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Those two universities were enough. Nike agreed with the union July 26 to set aside $1.54 million to help workers secure medical care and vocational training and to give laid-off workers hiring preference at other factories.

Nova says this “watershed moment” is the first time a brand has taken financial responsibility for subcontracted workers.

Nike’s quick about-face points to the effectiveness of canceling contracts to put some teeth into university codes of conduct. But keeping Nike up to its word will take more work. Nike has characterized the “workers relief fund” a one-time gesture of benevolence, not the legally required severance, to avoid setting a precedent.


Many U.S. activists first heard of the Dominican town of Alta Gracia in a recent New York Times piece that detailed the founding of a factory and a brand, both named Alta Gracia, that promote a living wage and respect union rights.

The unionists at Alta Gracia have a history with USAS that goes back to the organization’s founding in 1997, when student activists visited workers there in the BJ&B hat factory.

Those workers fought off firings and unionized in 2003, but Nike pulled out, announcing it would be sourcing from “more competitive” (read: non-union) factories, repeating a trend USAS had seen at other organized shops. Two thousand workers and the town of Alta Gracia were left behind.

Knights Apparel, founded in 2000 and already claiming the largest market share of collegiate apparel a decade later, stepped up. Knights has been the only brand to admit that sweatshops are a serious industry problem. Long in conversation with the WRC, the two decided to stick with BJ&B workers and open a project where management respected workers’ rights from the outset, proving that decent pay and conditions—and unions—are possible in the apparel industry.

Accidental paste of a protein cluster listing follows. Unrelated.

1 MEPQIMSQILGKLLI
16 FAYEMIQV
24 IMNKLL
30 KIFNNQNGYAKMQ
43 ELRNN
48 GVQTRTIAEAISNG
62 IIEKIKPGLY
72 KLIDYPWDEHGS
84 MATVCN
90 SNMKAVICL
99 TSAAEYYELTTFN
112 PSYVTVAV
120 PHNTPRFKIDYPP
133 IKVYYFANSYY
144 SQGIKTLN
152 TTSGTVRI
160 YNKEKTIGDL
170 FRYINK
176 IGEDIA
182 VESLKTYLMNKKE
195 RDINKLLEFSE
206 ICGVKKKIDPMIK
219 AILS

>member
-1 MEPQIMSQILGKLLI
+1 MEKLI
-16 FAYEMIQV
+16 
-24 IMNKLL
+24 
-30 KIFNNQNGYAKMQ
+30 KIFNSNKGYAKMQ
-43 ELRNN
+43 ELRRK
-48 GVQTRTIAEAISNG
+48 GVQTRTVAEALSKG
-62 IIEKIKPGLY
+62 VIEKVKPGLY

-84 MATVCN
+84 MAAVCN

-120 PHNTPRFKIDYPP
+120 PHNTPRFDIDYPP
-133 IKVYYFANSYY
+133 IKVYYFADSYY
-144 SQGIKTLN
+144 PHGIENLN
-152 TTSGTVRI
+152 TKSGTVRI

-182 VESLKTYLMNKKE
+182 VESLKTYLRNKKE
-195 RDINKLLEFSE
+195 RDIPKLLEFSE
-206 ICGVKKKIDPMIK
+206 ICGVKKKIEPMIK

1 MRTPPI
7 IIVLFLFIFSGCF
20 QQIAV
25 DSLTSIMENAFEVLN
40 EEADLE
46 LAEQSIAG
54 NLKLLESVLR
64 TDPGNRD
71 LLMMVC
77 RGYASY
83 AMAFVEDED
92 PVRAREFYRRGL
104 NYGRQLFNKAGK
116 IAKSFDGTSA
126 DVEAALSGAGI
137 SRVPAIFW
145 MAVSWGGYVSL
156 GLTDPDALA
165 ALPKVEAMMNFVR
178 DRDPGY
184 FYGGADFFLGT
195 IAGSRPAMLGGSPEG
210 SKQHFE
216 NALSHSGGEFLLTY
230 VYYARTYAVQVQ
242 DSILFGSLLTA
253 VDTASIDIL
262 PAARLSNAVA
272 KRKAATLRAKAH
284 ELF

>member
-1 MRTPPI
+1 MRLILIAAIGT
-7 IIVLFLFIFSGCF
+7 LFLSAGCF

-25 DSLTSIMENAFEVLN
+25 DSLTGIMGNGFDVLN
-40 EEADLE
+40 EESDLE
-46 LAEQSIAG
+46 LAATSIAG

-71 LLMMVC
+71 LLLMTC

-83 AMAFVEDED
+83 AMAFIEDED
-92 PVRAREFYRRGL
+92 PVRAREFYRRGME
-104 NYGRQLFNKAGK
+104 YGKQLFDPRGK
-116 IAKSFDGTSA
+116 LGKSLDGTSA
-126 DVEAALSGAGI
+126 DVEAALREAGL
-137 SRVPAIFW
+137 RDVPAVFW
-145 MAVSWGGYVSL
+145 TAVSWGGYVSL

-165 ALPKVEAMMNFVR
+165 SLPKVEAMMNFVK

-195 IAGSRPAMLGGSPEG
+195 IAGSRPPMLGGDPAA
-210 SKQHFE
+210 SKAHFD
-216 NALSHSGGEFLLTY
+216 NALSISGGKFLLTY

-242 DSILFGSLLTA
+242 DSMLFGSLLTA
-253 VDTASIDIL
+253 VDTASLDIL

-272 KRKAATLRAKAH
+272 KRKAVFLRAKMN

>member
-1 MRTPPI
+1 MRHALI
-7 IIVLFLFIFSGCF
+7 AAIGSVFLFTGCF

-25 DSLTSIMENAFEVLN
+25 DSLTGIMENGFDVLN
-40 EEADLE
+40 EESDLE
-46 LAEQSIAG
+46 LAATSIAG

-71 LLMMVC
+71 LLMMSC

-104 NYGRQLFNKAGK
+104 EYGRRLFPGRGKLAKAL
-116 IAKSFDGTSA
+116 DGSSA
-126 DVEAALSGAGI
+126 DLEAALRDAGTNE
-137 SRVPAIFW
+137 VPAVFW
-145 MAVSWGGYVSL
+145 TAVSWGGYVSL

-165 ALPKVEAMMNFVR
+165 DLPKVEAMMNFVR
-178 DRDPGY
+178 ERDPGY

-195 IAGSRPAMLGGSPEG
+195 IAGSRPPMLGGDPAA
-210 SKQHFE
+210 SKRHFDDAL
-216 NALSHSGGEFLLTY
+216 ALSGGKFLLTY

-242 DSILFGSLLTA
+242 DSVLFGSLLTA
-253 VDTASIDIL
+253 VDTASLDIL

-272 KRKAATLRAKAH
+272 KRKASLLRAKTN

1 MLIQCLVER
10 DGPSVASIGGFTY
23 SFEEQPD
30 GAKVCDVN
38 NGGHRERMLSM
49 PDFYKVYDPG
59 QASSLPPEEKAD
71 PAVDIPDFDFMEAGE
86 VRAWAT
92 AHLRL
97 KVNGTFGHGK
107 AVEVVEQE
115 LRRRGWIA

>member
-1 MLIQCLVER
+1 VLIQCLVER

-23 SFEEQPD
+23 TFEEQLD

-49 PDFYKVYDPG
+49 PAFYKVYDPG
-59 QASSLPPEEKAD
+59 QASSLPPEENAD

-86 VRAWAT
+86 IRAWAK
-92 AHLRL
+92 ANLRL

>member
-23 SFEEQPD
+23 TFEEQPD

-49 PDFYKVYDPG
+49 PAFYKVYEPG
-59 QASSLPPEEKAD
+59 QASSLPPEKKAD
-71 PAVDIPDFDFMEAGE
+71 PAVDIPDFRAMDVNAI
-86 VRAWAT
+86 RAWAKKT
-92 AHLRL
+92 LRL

Alta Gracia could be an early beneficiary of a pending “Designated Suppliers Program,” endorsed by 45 schools, that will create a list of “good factories” with independent unions that collegiate buyers can support.

Even before installing the shop’s first new ergonomic chair, Knights already knew it had customers. Initially, Duke University agreed to buy $250,000 in Alta Gracia T-shirts and sweats.

Working with other WRC-affiliated schools and campus bookstore chains, Alta Gracia will give students at 400 campuses a living-wage alternative to sweatshop-produced goods this fall.


Could Alta Gracia herald the end of race-to-the-bottom clothing on college campuses? Alone, one model factory may not lead industry-wide changes.

Although Knights is willing to eat the costs of providing living wages there without passing significant price hikes on to consumers, the company is isolating Alta Gracia as a distinct brand and has made no promises to pay higher wages in its other factories in the Dominican Republic and the Philippines.

The union at Alta Gracia will be free to represent workers instead of fighting to survive. Since managers and workers know that success is tied to their ability to meet labor standards, management has “reversed incentives” compared with other factories, Nova says. Workers welcome their higher pay ($2.83 per hour, almost three times the minimum wage other Dominican factory workers receive), but without significant improvement throughout the industry, Alta Gracia workers will be at risk given the cut-throat competition that characterizes the industry.

While workers in Honduras and the Dominican Republic overcame corporate tactics with USAS and WRC solidarity, their greatest allies in the end may be other garment workers. With the door open for Russell factories across Honduras to unionize, and with Alta Gracia up and running, union garment workers have a lot to learn from one another.

And if the Designated Suppliers Program clears an antitrust review by the Department of Justice, schools may just have a surprising number of unionized garment factories to choose from.

A version of this article appeared in Labor Notes #378, September 2010. Don't miss an issue, subscribe today.